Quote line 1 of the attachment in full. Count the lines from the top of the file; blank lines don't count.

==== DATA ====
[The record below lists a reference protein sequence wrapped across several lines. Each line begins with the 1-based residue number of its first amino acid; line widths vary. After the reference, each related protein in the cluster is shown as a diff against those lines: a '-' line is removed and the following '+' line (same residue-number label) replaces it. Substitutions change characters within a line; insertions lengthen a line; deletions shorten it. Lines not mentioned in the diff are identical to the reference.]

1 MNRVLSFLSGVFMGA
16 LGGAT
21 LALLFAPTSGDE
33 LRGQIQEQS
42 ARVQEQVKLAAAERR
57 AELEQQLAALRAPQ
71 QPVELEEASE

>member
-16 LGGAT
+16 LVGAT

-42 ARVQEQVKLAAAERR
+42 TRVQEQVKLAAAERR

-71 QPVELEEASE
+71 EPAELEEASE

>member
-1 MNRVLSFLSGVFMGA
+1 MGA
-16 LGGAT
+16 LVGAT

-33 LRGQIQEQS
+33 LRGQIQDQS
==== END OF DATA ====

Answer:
[The record below lists a reference protein sequence wrapped across several lines. Each line begins with the 1-based residue number of its first amino acid; line widths vary. After the reference, each related protein in the cluster is shown as a diff against those lines: a '-' line is removed and the following '+' line (same residue-number label) replaces it. Substitutions change characters within a line; insertions lengthen a line; deletions shorten it. Lines not mentioned in the diff are identical to the reference.]